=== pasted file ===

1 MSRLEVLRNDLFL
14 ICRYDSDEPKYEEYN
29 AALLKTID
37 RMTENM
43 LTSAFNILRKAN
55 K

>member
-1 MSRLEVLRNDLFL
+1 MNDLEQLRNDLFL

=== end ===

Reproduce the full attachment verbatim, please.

1 MSRLEVLRNDLFL
14 ICRYDSDEPKYEEYN
29 AALLKTID
37 RMTENM
43 LTSAFNILRKAN
55 K

>member
-1 MSRLEVLRNDLFL
+1 MNDLEQLRNDLFL